We have yet to see a clear cut front runner for either big slugger as Jon Morosi points out. Of course the Chicago Cubs are not the New York Yankees. To take on the payroll of $50-60 million for two players would be difficult for a majority of teams, but think about this:
Albert Pujols has played 101 games at third base, including 6 in the previous season. Now, he does have only 19 errors logged and a -1.6 UZR according to Fangraphs at that time, but we've seen teams pay out more for worse.
In 86 career games at Wrigley, Pujols has belted 26 HR with a .298 average. In 49 career games, Fielder has 11 HR also with a .298 average. Furthermore, with supposedly 40 inter-league games approaching, the Cubs could shift one of them to DH at that time, and play only one of Fielder or Pujols at their natural 1B position.
After lowering payroll nearly $10 million from 2010, the Cubs will be shedding close to $25 million in the contracts of current corner infielders, Carlos Pena and Aramis Ramirez. Matt Garza, who has rumored to be on the trading block does have a team friendly $6 million plus two years of team control ahead of him. The bigger question stands with the farm system. As Ken Rosenthal points out, the new CBA restricts the Cubs from doing what they have long planned; build the farm system with intentional players. The market is not terribly huge for a declining LF with a $20 million contract until 2014 and a problem pitcher owed $40 million over the next two years, but what if the Cubs can find suitors and replenish their farm system.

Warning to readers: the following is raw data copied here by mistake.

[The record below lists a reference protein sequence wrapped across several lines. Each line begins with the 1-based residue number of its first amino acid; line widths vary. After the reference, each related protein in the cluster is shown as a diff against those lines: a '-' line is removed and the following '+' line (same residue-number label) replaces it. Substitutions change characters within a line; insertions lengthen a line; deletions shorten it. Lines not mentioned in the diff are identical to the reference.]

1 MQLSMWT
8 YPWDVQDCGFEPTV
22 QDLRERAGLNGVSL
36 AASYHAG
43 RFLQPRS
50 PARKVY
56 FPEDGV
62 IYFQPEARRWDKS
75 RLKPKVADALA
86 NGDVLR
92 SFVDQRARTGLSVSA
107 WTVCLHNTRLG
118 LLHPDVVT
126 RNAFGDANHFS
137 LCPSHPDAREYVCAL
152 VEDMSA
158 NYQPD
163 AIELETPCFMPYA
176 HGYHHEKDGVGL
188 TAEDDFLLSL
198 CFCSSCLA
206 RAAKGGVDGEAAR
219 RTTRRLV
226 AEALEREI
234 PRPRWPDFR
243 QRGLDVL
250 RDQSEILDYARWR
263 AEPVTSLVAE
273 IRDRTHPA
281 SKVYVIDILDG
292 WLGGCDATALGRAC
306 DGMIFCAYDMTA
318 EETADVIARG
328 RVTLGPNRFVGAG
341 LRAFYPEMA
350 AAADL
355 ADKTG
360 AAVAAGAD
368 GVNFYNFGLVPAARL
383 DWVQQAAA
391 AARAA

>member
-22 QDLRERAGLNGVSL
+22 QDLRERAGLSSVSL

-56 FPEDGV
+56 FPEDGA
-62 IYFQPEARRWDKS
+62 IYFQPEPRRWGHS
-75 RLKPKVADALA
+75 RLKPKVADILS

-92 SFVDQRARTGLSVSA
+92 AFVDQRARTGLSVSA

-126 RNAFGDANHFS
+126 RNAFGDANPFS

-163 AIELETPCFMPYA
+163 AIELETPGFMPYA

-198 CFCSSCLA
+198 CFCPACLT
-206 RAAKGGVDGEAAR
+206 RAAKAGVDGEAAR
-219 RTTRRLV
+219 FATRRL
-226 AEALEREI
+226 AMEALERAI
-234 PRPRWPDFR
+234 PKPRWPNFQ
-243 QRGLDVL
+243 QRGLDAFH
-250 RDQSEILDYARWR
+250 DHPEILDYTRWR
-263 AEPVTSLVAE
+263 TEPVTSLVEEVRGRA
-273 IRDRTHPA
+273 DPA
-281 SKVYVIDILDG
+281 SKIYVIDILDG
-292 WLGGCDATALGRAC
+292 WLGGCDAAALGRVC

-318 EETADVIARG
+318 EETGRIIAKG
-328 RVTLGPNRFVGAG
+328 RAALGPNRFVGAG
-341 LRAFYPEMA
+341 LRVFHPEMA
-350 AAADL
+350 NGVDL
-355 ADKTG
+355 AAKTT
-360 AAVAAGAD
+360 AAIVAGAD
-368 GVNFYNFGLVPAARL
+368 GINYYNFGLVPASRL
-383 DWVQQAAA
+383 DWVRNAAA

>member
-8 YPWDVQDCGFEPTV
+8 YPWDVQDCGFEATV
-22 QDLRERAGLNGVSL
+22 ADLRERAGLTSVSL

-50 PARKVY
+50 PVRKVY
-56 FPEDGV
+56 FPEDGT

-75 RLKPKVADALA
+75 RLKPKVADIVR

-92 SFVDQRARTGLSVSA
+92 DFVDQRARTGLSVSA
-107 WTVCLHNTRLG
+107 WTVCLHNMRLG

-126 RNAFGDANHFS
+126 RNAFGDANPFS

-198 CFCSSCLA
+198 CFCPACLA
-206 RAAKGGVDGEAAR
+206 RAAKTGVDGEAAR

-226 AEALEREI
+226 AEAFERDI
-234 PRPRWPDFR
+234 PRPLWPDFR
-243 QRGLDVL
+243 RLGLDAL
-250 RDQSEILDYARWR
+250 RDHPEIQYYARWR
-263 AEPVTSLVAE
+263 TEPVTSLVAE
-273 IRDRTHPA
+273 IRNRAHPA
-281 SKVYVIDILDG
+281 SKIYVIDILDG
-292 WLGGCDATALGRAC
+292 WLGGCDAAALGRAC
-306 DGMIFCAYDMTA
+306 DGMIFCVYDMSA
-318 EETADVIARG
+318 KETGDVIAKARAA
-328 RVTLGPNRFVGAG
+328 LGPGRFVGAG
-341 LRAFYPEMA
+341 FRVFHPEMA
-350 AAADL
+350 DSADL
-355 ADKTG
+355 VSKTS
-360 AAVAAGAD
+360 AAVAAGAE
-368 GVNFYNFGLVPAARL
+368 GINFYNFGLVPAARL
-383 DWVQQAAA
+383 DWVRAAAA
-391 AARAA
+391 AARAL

All of this is a huge long shot, but what better way for Theo Epstein to make a splash?